Chasing Samuel Hawken by Claudette Greene

Claudette Greene in Buckskins

Claudette Greene in Buckskins

In 1972 the movie Jeremiah Johnson hit the big screen bringing with it an interest in the HAWKEN rifle, a gun that Jeremiah coveted and eventually acquired. This movie sparked considerable interest in owning a firearm of this sty le. Many companies in the muzzle-loading field quickly brought forth their rendition of a HAWKEN rifle. Not many people knew “HAWKEN” was the name of an actual man with a shop building rifles in St. Louis in the 1800’s. No, not many knew but there was one.

In 1960 after 20 years of military service my father opened a small gunsmithing shop on Whidbey Island in Washington state. I joined him in the business and began attending trade shows to see what was new in the firearms industry. On one such trip at a very large show I ventured down an isle and was surprised to see that among the men in sport coats and ties was a man in full buckskin attire.

Samuel Hawken

Samuel Hawken

He was standing in a booth amid racks of HAWKEN rifles with other men dressed in a similar fashion. The display tables were draped in buffalo skins with tomahawks, powder horns, knives and other accouterments set about. I felt as if l had taken a step back in time and was comfortable in the atmosphere it all created. Then I saw it, hanging high above it all, a sign that read The HAWKEN Shop. While talking with the men in the booth, I learned that these rifles marked HAWKEN really were HAWKEN rifles. These were not imitations, they were the real deal! I was hooked and the HAWKEN rifle was embedded in my mind. The HAWKEN rifle came about from a need of people moving westward for firearms capable of taking down game larger than the rabbits, squirrels, and deer they hunted in the east. Moving westward, they would encounter elk, bear, and bison. A larger caliber rifle would be in demand.  sam-1muzzleloading-pistol-and-powder-horn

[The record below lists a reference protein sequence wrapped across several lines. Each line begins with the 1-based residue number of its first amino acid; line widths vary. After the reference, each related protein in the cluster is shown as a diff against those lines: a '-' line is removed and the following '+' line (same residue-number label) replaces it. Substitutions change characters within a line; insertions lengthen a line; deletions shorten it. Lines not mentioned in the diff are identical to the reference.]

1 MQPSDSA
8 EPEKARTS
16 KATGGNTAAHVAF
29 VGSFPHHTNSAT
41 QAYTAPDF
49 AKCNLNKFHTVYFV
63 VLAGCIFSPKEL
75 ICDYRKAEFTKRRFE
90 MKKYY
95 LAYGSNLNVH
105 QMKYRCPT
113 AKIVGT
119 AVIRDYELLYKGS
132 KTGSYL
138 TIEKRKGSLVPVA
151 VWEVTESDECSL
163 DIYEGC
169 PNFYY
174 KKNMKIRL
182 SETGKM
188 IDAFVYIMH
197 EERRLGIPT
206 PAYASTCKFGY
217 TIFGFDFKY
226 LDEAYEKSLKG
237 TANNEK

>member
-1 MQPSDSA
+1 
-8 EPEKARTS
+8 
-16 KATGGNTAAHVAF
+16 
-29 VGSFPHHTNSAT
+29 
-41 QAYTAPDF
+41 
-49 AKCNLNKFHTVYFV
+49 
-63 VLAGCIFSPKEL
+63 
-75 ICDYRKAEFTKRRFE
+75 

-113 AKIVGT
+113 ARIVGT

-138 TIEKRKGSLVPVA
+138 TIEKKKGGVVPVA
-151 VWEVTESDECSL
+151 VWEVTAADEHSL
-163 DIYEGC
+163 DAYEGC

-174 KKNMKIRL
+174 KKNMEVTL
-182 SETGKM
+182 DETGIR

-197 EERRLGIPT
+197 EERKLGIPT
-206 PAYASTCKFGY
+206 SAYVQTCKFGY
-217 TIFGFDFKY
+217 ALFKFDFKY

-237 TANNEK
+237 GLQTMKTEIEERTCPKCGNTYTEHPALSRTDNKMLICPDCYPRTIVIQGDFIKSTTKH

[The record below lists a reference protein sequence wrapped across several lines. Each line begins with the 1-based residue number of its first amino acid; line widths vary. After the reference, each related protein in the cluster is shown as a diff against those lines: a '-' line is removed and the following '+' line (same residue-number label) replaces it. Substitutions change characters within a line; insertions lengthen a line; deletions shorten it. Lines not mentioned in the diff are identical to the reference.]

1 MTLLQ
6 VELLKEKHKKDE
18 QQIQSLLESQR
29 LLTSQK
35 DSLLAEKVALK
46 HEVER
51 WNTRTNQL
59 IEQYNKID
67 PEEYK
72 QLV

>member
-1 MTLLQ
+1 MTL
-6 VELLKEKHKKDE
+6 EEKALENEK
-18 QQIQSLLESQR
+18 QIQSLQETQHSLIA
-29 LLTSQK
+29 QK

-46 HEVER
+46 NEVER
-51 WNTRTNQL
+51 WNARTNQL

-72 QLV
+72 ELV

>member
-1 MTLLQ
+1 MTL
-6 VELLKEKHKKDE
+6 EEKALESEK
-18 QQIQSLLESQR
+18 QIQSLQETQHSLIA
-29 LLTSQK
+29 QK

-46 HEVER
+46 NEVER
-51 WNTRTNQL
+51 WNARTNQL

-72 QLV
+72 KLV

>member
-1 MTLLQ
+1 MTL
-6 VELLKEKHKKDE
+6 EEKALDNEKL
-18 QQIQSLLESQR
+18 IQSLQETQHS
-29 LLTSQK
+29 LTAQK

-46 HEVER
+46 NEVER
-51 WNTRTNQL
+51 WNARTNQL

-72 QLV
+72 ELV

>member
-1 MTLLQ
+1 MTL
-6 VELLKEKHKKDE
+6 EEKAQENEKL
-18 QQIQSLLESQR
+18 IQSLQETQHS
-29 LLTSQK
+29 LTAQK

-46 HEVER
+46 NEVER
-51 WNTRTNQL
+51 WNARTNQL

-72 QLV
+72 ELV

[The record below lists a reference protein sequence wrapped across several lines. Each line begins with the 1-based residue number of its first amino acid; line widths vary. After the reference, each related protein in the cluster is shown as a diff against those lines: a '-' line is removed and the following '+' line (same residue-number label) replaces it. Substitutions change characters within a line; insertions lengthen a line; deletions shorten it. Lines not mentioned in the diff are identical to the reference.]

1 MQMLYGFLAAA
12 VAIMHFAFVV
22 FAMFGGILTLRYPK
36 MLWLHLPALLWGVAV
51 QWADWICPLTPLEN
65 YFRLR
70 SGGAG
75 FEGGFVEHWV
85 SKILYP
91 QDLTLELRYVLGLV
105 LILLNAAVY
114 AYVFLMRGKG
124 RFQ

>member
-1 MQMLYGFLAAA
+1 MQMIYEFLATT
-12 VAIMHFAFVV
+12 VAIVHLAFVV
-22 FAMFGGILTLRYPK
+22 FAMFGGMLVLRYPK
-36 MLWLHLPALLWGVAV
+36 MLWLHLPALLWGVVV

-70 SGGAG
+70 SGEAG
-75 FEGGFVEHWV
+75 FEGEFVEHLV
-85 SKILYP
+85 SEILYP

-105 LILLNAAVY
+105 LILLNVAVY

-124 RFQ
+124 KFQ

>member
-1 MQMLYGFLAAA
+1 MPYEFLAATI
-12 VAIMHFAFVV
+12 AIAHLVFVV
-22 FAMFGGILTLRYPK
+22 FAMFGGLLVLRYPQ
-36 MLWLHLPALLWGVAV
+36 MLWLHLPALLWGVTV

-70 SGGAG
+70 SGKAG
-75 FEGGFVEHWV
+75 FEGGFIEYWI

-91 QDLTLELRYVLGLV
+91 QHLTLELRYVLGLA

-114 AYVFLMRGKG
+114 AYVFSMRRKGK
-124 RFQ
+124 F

I learned that in the 1970’s this buckskin clad man had brought the HAWKEN SHOP back to life. He was an estate buyer in St. Louis and had purchased what was left of the shop from the 1800’s. His plan was to once again offer these rifles to the general public. This he did. He took original parts from the rifles and had molds made to assure that rifles of current manufacture would be a continuation of those built in the 1800’s. With letters from HAWKEN descendants attesting to their authenticity, he made the HAWKEN rifle again available. Rifles from the HAWKEN shop were carried by such men as Jim Bridger, Kit Carson, and other mountain men of notoriety. HAWKEN rifles found their way across the prairie, they accompanied trappers upriver in their quest for furs, and traveled on wagon trains heading for the gold fields. The rifle being of sturdy build could come in handy as a pry bar to loosen your wagon should it bog down in the mud. The HAWKEN rifle is as steeped in history as the men who carried it.

claudette-greenes-gunshopIn the late 1970’s the proprietor of the HAWKEN shop experienced some personal difficulties, forcing closure of the shop, and it was again put into storage. The HAWKEN shop never totally left my mind, and I went in search to find it. In 1990 my partner and myself located the owner and purchased the HAWKEN shop and are again offering this historically correct rifle. We have traveled to museums, historical landmarks, and forts, following the trails of the mountain men. We continually strive to learn more of the man Sam Hawken and his rifle and continue efforts to preserve this part of our country’s history.

Claudette Greene is offering an historical board game she developed and sells in her store.  It involves several years of research and is about the Hawken muzzle-loading rifle and the mountain men that tamed the West. Leave a comment for a chance to win.

Guest Blogger
Updated: September 15, 2016 — 9:10 am

24 Comments

  1. Claudette, welcome to the junction and thank you so much for the information about the Hawken rifle. The next rifle that shows up in one of my books will be a Hawken!

    The thing that really fascinated me is how you went looking for the Hawken shop after so many years. Samuel Hawkins sure had your number. Any chance there’s a family tie somewhere?

    1. You are so right, Sam did have my number and still does. Am so much enjoying the journey in tracking him down. No family ties that I am aware of, just fascinated by the man and the gun
      Would love to find a HAWKEN in you next book with firearms involved

  2. Great post!